Results for tag: realism
Posted by: The_Jester on Mar 13, 2012 at 08:56:11 PM
This blog comes as the result of the perpetual debates over the Martial classes, if they should be limited by the boundaries of reality or allowed to be the equivalent of the magical classes; a concern over the level of realism in the game.
This is an interesting question: how much should D&D reflect reality and how much it should stand apart? When should we push for more realism in the game and when should realism give way to gameplay?
Classes like the fighter struggled to find balanced with myriad magical classes.
Players want fighters to have meaningful options and choices, they want their fighter to be able to contribute to combat at any level. Fighters and martial classes shouldn’t be sidekicks to the wizard. However, by removing the limits of reality there’s...
Posted by: The_Jester on Oct 27, 2010 at 05:04:14 PM
As has been joked, D&D has no rules for tummyaches. There are the loosest requirements for biological needs, there are no rules for washroom breaks or visiting the “little cleric’s room”. Although, one can easily imagine the potential Gygaxian horror of separating from the party to relieve oneself only to be attacked by some improbable monster designed specifically to attack heroes in that vulnerable state.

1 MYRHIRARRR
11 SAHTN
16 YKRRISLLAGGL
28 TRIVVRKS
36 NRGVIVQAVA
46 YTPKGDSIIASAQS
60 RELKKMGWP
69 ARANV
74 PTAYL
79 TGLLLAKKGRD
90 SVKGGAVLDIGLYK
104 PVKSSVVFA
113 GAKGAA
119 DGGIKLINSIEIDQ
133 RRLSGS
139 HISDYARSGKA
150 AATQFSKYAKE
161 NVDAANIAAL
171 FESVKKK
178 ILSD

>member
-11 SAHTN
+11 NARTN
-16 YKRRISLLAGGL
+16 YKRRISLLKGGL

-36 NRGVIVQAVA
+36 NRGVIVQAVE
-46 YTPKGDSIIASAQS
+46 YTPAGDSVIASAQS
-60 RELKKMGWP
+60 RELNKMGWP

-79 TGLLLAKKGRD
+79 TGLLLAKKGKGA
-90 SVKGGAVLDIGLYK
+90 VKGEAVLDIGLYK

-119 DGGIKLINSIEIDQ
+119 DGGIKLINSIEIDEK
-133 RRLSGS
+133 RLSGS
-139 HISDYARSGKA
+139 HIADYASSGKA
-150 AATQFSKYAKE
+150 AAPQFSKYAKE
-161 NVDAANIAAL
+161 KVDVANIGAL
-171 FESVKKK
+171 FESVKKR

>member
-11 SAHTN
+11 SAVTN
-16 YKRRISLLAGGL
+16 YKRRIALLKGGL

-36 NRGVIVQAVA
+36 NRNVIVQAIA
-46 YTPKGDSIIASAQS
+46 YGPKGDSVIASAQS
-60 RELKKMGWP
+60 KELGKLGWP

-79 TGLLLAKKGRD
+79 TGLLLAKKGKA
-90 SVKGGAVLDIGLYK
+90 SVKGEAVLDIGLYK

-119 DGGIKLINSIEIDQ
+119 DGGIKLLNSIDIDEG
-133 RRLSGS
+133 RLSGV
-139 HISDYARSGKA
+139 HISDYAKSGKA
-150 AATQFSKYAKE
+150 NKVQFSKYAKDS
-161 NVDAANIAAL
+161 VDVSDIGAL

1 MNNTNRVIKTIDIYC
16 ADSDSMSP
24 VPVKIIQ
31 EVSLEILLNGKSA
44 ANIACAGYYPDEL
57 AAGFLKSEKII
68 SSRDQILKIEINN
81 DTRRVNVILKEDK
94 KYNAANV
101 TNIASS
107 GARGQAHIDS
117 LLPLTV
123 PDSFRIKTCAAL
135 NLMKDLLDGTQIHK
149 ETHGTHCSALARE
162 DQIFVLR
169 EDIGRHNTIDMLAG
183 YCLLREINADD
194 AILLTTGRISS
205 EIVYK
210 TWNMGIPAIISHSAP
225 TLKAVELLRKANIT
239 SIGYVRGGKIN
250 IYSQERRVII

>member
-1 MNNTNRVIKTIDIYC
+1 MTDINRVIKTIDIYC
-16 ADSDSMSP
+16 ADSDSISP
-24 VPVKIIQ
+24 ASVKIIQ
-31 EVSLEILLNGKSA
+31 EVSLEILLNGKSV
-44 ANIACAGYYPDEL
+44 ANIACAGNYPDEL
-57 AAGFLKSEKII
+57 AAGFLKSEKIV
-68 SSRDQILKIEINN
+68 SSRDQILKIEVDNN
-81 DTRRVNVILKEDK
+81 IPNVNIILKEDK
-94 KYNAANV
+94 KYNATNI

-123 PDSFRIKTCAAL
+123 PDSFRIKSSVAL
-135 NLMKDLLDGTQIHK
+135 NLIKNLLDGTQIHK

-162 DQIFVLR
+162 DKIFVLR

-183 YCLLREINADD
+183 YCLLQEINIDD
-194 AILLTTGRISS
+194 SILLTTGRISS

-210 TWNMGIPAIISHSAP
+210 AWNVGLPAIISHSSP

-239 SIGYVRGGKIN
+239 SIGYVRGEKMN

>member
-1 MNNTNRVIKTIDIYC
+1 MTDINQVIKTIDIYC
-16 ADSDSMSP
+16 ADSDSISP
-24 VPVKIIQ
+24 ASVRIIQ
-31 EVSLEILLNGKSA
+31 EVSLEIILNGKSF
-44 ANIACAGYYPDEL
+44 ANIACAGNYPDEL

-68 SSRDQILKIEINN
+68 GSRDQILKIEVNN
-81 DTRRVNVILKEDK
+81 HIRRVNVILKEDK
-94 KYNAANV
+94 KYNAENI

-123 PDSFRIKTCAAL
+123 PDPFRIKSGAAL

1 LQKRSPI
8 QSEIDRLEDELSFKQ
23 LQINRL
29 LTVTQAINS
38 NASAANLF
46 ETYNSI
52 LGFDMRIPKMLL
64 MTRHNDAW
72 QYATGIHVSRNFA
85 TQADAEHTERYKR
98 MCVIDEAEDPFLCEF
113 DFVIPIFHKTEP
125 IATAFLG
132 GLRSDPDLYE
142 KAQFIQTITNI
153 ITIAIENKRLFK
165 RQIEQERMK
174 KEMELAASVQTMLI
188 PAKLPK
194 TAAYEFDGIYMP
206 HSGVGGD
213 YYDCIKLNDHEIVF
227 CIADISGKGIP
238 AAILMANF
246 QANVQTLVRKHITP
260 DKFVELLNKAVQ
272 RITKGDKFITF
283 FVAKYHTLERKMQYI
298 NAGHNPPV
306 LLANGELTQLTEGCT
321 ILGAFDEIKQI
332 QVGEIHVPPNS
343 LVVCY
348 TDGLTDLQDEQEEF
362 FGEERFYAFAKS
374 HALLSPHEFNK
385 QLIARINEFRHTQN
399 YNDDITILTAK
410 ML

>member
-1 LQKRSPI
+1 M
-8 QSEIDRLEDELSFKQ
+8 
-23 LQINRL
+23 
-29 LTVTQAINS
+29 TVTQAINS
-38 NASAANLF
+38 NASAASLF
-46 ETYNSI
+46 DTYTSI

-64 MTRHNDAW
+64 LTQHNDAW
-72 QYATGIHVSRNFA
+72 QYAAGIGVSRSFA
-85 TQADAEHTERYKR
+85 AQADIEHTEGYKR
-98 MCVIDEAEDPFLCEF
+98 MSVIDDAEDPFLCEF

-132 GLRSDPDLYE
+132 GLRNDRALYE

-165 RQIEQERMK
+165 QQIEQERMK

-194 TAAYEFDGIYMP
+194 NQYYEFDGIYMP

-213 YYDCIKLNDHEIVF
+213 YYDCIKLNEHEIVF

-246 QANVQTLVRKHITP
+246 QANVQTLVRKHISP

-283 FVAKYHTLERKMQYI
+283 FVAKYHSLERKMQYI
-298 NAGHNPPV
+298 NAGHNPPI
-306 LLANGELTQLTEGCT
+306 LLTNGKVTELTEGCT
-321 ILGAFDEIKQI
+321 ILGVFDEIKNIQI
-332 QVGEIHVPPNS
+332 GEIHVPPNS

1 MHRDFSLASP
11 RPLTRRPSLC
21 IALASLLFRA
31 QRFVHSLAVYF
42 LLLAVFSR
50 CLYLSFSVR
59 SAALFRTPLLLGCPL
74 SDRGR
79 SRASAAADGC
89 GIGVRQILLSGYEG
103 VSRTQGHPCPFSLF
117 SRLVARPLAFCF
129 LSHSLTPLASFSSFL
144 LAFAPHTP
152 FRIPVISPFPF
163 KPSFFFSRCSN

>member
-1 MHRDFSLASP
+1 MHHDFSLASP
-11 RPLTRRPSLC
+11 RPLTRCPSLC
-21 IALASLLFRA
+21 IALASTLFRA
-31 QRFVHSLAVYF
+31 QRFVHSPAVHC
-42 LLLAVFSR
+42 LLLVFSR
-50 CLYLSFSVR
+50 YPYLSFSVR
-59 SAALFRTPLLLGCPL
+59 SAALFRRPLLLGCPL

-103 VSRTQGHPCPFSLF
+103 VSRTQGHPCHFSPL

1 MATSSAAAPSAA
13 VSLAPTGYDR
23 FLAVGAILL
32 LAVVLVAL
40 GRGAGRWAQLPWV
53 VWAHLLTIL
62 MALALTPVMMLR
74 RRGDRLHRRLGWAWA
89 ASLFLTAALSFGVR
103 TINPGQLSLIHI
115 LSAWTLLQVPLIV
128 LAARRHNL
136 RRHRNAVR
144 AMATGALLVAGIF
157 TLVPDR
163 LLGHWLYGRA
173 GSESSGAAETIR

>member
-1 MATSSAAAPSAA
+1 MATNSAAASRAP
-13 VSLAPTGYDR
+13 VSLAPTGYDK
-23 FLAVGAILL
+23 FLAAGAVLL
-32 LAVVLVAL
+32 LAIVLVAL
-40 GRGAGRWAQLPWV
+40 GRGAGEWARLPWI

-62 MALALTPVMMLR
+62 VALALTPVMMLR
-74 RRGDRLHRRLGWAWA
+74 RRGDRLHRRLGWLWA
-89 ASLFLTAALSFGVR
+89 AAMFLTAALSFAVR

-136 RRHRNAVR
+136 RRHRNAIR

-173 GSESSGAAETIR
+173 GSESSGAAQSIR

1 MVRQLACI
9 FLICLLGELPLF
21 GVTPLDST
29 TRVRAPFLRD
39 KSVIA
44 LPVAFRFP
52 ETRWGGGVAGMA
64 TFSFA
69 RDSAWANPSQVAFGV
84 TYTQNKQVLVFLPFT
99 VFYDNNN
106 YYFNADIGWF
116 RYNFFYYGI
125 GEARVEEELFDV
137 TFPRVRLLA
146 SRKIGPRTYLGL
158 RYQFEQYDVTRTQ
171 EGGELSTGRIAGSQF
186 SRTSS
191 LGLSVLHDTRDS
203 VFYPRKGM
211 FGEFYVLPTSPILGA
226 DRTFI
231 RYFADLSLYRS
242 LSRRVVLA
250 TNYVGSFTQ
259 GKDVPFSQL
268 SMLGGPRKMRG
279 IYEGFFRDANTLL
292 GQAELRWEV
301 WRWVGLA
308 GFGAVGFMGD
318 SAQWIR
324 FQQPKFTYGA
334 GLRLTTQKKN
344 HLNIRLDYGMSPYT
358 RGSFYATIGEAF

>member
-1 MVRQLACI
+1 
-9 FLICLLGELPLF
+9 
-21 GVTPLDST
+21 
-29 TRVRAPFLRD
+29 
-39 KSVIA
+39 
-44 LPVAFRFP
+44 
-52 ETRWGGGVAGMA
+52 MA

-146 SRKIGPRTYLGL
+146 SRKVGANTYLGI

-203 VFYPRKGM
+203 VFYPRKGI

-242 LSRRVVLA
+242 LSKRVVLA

Even sleep is a rather vague concept. PCs rest not because they need to sleep but because they need to recharge abilities and the current edition actually goes out of its way to limit resting and encourage the forgoing of sleep. While 3e had penalties for forced marching there were no disadvantages to not sleeping. While a few races have bonuses related to staying awake...
Posted by: The_Jester on Mar 24, 2010 at 11:50:50 AM
One of omissions in the 4e PHB was the standard chart of age categories. Normally this is tucked away at the end of the character creation chapters, with the other details for rounding out one's character including details such as height and weight.
Oddly, it took me quite a few read thoughts of the PHB to notice this exclusion.
For those who have only played 4e and have no idea what I'm talking about, the aging chart was a list of ages with penalties for reaching certain milestones such as middle age and or being elderly. Characters got physically weaker as they aged but grew smarter and wiser.
The chart was one of those Gygaxian nods to realism. If a character lasted long enough to grow older, there should be some trade-off as they become weaker and frailer. Oddly, senility was...